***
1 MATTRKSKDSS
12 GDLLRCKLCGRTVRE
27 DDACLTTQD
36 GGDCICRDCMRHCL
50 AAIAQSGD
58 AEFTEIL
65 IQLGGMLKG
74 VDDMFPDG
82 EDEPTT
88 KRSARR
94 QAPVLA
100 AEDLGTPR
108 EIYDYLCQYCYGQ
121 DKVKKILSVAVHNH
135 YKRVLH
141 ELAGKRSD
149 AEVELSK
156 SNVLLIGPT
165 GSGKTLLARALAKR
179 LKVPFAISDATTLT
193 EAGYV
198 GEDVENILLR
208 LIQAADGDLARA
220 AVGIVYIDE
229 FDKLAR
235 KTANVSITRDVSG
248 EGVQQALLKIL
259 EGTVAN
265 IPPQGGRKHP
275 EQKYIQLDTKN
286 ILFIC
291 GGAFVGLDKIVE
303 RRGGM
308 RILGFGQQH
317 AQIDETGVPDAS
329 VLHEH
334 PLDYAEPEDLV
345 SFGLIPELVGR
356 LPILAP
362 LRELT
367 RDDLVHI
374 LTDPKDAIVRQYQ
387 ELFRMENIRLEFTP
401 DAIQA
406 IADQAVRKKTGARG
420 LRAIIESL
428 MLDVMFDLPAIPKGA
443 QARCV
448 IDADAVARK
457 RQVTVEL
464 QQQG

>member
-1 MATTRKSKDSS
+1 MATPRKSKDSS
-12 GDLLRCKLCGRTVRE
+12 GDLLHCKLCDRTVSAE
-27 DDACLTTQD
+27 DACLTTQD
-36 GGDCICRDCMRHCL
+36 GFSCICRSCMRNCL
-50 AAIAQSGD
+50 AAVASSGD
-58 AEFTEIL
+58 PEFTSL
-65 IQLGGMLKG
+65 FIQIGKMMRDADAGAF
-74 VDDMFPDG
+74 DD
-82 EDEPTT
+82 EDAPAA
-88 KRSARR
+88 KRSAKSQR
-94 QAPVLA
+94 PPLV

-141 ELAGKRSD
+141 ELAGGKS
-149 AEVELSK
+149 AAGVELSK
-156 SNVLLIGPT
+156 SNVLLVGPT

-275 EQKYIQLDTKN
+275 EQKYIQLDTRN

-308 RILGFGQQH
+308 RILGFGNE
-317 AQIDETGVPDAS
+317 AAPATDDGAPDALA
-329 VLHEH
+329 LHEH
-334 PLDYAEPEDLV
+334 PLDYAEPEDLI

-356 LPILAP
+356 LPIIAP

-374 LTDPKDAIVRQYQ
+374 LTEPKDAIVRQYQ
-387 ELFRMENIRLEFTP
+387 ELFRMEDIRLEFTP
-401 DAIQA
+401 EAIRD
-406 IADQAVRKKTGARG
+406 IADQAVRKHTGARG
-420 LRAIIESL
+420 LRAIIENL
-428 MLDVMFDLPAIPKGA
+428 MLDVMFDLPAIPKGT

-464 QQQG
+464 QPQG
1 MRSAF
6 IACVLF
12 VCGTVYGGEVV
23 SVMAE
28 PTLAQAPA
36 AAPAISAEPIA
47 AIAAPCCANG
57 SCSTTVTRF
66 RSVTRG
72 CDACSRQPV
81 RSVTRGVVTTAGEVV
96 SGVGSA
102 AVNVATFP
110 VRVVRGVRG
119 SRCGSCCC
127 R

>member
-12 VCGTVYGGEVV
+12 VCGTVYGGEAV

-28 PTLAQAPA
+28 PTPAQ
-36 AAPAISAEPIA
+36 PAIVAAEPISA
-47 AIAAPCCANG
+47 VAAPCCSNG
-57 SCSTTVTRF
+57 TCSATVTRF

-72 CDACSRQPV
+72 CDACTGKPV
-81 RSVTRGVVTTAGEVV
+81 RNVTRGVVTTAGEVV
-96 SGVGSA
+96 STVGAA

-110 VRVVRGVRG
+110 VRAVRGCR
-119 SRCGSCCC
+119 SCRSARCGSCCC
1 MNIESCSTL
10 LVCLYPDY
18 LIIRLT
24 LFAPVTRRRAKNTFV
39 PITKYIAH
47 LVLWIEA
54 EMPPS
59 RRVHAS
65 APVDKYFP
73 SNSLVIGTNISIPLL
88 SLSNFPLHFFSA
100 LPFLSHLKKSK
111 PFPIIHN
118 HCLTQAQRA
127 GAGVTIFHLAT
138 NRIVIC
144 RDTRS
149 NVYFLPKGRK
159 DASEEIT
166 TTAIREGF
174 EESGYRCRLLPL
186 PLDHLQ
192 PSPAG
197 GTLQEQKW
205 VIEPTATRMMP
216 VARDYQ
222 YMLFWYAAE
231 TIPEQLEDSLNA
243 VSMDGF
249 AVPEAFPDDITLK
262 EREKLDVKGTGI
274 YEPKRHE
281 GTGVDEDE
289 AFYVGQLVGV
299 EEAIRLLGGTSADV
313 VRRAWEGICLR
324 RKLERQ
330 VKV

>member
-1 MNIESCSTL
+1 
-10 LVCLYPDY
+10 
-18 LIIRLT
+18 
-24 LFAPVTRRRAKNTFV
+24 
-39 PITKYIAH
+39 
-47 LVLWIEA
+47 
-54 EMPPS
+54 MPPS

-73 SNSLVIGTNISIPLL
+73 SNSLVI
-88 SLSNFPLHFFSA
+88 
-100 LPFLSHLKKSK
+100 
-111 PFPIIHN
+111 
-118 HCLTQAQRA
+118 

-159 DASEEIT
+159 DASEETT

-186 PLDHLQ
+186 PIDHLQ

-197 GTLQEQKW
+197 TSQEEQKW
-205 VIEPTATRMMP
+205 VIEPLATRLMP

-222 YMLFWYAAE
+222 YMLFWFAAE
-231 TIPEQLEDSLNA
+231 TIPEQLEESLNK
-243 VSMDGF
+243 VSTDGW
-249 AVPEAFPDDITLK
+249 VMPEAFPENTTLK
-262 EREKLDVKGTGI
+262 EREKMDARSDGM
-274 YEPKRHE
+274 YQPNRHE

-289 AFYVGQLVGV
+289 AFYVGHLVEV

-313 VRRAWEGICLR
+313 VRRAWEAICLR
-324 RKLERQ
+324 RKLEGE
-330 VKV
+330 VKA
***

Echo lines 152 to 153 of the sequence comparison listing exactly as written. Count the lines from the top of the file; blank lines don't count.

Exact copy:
65 APVDKYFP
73 SNSLVIGTNISIPLL